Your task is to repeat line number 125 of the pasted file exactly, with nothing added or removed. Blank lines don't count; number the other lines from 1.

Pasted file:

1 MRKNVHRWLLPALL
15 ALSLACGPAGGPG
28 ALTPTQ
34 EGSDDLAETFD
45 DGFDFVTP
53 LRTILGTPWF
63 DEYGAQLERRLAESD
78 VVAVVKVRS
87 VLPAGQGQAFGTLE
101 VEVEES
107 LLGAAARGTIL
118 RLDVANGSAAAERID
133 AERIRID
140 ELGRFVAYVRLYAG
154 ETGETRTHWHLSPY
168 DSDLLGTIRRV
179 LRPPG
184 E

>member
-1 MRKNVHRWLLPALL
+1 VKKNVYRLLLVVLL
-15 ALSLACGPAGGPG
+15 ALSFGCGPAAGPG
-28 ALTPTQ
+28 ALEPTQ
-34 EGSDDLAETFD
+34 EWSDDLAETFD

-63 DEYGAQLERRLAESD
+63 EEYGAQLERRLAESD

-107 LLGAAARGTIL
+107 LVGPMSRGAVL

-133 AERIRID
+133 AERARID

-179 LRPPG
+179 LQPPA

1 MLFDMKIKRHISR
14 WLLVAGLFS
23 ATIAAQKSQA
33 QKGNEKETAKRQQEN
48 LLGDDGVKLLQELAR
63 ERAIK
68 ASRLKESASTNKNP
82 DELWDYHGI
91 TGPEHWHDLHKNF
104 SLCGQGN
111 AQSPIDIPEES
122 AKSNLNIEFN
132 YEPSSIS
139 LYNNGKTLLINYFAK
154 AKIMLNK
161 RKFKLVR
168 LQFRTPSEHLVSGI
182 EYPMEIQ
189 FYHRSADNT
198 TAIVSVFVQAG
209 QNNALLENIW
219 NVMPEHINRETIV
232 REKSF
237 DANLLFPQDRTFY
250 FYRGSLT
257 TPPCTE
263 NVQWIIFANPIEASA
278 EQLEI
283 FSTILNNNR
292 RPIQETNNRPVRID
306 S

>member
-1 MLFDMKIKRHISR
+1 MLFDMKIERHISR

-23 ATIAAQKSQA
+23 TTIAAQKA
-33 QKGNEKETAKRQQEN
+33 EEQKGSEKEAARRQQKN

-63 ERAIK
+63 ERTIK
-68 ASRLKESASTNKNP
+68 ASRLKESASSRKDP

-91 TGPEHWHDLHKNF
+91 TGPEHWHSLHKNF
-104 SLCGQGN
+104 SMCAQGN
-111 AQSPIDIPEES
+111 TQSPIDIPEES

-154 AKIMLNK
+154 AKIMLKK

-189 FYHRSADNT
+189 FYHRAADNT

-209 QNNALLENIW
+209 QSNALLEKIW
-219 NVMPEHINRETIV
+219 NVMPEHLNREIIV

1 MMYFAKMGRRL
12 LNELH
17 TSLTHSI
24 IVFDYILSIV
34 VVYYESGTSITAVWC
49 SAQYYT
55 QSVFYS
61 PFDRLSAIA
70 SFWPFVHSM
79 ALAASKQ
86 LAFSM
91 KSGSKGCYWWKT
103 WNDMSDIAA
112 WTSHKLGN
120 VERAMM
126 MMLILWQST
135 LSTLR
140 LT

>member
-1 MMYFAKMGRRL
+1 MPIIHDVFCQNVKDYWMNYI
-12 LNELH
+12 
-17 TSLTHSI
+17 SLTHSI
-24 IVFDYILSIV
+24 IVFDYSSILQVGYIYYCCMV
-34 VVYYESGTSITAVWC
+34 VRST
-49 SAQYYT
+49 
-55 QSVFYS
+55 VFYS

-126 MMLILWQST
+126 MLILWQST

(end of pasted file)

-126 MMLILWQST